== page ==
GI428 Half Unit
Bodies, Culture and Politics
This information is for the 2018/19 session.
Dr Leticia Ines Alexandre Sabsay Pankurst House.11.01D
This course is available on the MSc in Gender, MSc in Gender (Research), MSc in Gender (Sexuality), MSc in Gender, Development and Globalisation and MSc in Gender, Policy and Inequalities. This course is available as an outside option to students on other programmes where regulations permit.
‘Bodies, Culture and Politics’ explores different constructions and understandings of gendered and sexualised bodies, with a focus on how these have been mobilised by transnational artistic and cultural practices and politics of resistance. Bodies have been at the centre of renewed debates in the light of the emergence of new critical approaches within the social sciences and the humanities and the developments of the natural sciences. Parallel to these debates, increasing attention has been paid to the significance of bodies in contemporary democratic politics. In the last decades, the uses of bodies and the arts in popular mobilisations and political activism have acquired renewed relevance, hand in hand with transnational dialogues and exchanges. Focusing on these trends, the course considers different theoretical approaches to bodies and embodiment (i.e. phenomenological, deconstructivist, materialist, psychoanalytic), and a set of related areas of inquiry, including the materiality of bodies, the differential value socially assigned to bodies, the affective dimension of embodiment, intersectional processes of racialisation, gendering and sexualisation, vulnerability, beauty ideals, and (dis)ability. These questions will inform our exploration of the imaginaries of the body mobilised by feminist and queer political art, activism, and cultural practices, as well as popular mobilisations and anti-racist and anti-austerity social movements, among others.
20 hours of lectures and 10 hours of seminars in the LT.
The course runs in weeks 1-11. Students on this course will have a reading week in Week 6, in line with departmental policy.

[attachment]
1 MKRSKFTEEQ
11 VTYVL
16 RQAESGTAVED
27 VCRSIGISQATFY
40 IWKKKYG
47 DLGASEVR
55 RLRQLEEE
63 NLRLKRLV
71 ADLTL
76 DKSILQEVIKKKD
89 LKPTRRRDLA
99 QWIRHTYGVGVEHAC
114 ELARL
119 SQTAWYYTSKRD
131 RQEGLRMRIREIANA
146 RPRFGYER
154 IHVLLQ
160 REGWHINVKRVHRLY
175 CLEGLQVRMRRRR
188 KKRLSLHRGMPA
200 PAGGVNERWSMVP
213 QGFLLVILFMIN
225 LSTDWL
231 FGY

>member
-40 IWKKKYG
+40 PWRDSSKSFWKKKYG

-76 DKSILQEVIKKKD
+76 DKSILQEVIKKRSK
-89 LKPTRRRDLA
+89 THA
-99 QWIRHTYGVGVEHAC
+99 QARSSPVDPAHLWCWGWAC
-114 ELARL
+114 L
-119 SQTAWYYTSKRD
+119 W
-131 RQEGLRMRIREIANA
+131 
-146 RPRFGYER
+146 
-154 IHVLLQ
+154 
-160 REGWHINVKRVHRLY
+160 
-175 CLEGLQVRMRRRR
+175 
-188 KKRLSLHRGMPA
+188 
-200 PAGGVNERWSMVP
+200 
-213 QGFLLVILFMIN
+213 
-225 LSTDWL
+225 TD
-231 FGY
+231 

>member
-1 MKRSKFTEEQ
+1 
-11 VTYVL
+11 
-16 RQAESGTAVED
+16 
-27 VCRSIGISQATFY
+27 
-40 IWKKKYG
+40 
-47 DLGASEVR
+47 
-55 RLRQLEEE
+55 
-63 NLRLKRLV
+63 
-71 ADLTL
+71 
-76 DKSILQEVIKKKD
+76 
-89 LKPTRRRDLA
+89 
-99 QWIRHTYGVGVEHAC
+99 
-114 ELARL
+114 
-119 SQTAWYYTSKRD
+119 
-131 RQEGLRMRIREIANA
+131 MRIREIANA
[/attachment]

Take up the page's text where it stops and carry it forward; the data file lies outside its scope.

Students will be expected to produce 1 essay and 1 presentation in the LT.
An essay (1,500 words) to be submitted on Friday of Week 7, and a presentation in class during the LT.
Ahmed, Sara (2006) Queer Phenomenology
Braidotti, Rosi (1994) Nomadic Subjects: Embodiment and Sexual Difference in Contemporary Feminist Theory
Butler, Judith (2014) Notes Towards a Performative Theory of Assembly
Crimp, Douglas (2002) Melancholia and Moralism: Essays on AIDS and Queer Politics
Franklin, Sarah, Celia Lury and Jackie Stacey (2000) Global Nature, Global Culture
Griznik, Marina and Sefik Seki Tatlik (2014) Necropolitics, Racialization, and Global Capitalism: Historicization of Biopolitics and Forensics of Politics, Art, and Life
Grosz, Elizabeth (1994) Volatile Bodies: Towards a Corporeal Feminism
Pollock, Griselda (2013) After-Affects/After-Images: Trauma and Aesthetic Transformation in the Virtual Feminist Museum
Salamon, Gayle (2010) Assuming a Body: Transgender and Rhetoric of Materiality
Tate, Shirley (2015) Black Women’s Bodies and the Nation: Race, Gender and Culture
Essay (100%, 4000 words) in the ST.
Essay to be submitted in the first week of the ST.
Department: Gender Studies
Total students 2017/18: 23
Average class size 2017/18: 11
Controlled access 2017/18: No
Value: Half Unit
Personal development skills
- Team working
- Problem solving
- Application of information skills
- Specialist skills